Education does not protect cognitive function from brain pathology in the ADNI 2 cohort

Christopher E. Bauer, Christopher A. Brown, Brian T. Gold

Research output: Contribution to journalArticlepeer-review

3 Scopus citations

Abstract

Educational attainment is widely accepted as a cognitive reserve variable. However, few studies have demonstrated that education statistically moderates the effects of pathology on cognition. Here, we explored this issue in a sample of 441 Alzheimer's disease (AD) and mild cognitive impairment participants from the Alzheimer's Disease Neuroimaging Initiative cohort who had AD markers (Aβ42, tau, structural brain volumes) at baseline and underwent cognitive testing at baseline and at 6-month, 12-month, and 24-month time points. An AD-related biomarker (atrophy/pathology) composite at baseline was developed using stepwise backward linear regression. Potential moderation effects of education on the relationship between AD biomarkers and cognition were explored using linear mixed models. Education was positively correlated with cognition, and biomarkers were negatively correlated with cognition, across domains and diagnostic groups. However, education generally did not moderate the effects of biomarkers on baseline or longitudinal cognition. Our results do not support the hypothesis that education protects cognitive function from brain pathology in the Alzheimer's Disease Neuroimaging Initiative cohort, questioning its accepted status as a reserve variable.

Original languageEnglish
Pages (from-to)147-149
Number of pages3
JournalNeurobiology of Aging
Volume90
DOIs
StatePublished - Jun 2020

Bibliographical note

Funding Information:
ADNI is funded by the National Institute on Aging, the National Institute of Biomedical Imaging and Bioengineering, and through generous contributions from the following: AbbVie, Alzheimer's Association; Alzheimer's Drug Discovery Foundation; Araclon Biotech; BioClinica, Inc; Biogen; Bristol-Myers Squibb Company; CereSpir, Inc; Cogstate; Eisai Inc; Elan Pharmaceuticals, Inc; Eli Lilly and Company; EuroImmun; F. Hoffmann-La Roche Ltd and its affiliated company Genentech, Inc; Fujirebio; GE Healthcare; IXICO Ltd; Janssen Alzheimer Immunotherapy Research & Development, LLC; Johnson & Johnson Pharmaceutical Research & Development LLC; Lumosity; Lundbeck; Merck & Co., Inc; Meso Scale Diagnostics, LLC; NeuroRx Research; Neurotrack Technologies; Novartis Pharmaceuticals Corporation; Pfizer Inc; Piramal Imaging; Servier; Takeda Pharmaceutical Company; and Transition Therapeutics. The Canadian Institutes of Health Research is providing funds to support ADNI clinical sites in Canada. Private sector contributions are facilitated by the Foundation for the National Institutes of Health ( www.fnih.org ). The grantee organization is the Northern California Institute for Research and Education, and the study is coordinated by the Alzheimer's Therapeutic Research Institute at the University of Southern California. ADNI data are disseminated by the Laboratory for Neuro Imaging at the University of Southern California. This work was supported by the Alzheimer's Disease Neuroimaging Initiative (ADNI) ( National Institutes of Health Grant U01 AG024904 ) and DOD ADNI ( Department of Defense award number W81XWH-12-2–0012 ) and the National Institutes of Health (R01 AG055449). Appendix A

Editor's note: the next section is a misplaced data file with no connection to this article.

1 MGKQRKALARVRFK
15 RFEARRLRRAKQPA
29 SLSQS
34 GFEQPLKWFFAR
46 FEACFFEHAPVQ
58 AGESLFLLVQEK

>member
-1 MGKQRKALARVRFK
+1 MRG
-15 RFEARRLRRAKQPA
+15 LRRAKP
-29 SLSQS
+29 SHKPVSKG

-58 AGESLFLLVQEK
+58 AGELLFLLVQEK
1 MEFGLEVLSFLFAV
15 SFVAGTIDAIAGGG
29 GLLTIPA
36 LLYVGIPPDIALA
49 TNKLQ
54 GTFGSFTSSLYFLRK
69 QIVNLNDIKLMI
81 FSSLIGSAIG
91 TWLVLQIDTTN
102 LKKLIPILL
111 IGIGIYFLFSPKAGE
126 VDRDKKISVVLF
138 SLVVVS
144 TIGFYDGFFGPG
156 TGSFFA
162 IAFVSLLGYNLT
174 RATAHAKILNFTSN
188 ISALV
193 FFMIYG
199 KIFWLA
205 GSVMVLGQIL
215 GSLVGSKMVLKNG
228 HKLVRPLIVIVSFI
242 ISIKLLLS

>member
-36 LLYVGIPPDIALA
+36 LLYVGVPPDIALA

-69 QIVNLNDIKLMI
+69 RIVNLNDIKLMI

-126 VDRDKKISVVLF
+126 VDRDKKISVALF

Funding Information:
ADNI is funded by the National Institute on Aging, the National Institute of Biomedical Imaging and Bioengineering, and through generous contributions from the following: AbbVie, Alzheimer's Association; Alzheimer's Drug Discovery Foundation; Araclon Biotech; BioClinica, Inc; Biogen; Bristol-Myers Squibb Company; CereSpir, Inc; Cogstate; Eisai Inc; Elan Pharmaceuticals, Inc; Eli Lilly and Company; EuroImmun; F. Hoffmann-La Roche Ltd and its affiliated company Genentech, Inc; Fujirebio; GE Healthcare; IXICO Ltd; Janssen Alzheimer Immunotherapy Research & Development, LLC; Johnson & Johnson Pharmaceutical Research & Development LLC; Lumosity; Lundbeck; Merck & Co. Inc; Meso Scale Diagnostics, LLC; NeuroRx Research; Neurotrack Technologies; Novartis Pharmaceuticals Corporation; Pfizer Inc; Piramal Imaging; Servier; Takeda Pharmaceutical Company; and Transition Therapeutics. The Canadian Institutes of Health Research is providing funds to support ADNI clinical sites in Canada. Private sector contributions are facilitated by the Foundation for the National Institutes of Health (www.fnih.org). The grantee organization is the Northern California Institute for Research and Education, and the study is coordinated by the Alzheimer's Therapeutic Research Institute at the University of Southern California. ADNI data are disseminated by the Laboratory for Neuro Imaging at the University of Southern California. This work was supported by the Alzheimer's Disease Neuroimaging Initiative (ADNI) (National Institutes of Health Grant U01 AG024904) and DOD ADNI (Department of Defense award number W81XWH-12-2–0012) and the National Institutes of Health (R01 AG055449).

Publisher Copyright:
© 2019 Elsevier Inc.

Keywords

  • Alzheimer's disease
  • Biomarkers
  • Cognition
  • Cognitive reserve
  • Education

ASJC Scopus subject areas

  • Neuroscience (all)
  • Aging
  • Clinical Neurology
  • Developmental Biology
  • Geriatrics and Gerontology

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